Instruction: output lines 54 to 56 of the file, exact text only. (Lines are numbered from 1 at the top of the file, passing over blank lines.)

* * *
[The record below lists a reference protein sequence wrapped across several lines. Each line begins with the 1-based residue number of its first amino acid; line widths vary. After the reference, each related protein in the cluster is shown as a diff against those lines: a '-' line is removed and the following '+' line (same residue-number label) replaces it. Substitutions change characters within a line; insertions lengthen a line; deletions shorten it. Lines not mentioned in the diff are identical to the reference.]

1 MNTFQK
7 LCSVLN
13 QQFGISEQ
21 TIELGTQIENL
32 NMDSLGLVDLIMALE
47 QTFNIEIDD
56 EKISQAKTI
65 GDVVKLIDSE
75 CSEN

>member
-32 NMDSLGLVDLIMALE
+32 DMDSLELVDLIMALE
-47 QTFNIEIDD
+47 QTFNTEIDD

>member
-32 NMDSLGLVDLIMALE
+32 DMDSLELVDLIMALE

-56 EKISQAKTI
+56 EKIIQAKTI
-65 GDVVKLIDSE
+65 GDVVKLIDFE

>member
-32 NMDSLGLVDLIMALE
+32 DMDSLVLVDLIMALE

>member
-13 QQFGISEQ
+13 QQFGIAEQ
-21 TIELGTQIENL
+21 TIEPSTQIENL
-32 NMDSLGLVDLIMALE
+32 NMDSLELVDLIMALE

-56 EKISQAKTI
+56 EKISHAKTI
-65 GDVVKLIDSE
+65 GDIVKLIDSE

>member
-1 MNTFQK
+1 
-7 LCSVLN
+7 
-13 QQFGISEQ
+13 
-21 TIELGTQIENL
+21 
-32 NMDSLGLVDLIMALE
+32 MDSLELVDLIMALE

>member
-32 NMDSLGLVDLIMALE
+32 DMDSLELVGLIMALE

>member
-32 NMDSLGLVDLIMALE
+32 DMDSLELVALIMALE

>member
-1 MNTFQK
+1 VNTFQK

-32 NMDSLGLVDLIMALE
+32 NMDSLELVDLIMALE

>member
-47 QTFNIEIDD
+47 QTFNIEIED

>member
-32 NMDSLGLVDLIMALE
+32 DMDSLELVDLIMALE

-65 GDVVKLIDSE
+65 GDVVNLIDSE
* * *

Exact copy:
>member
-1 MNTFQK
+1 VNTFQK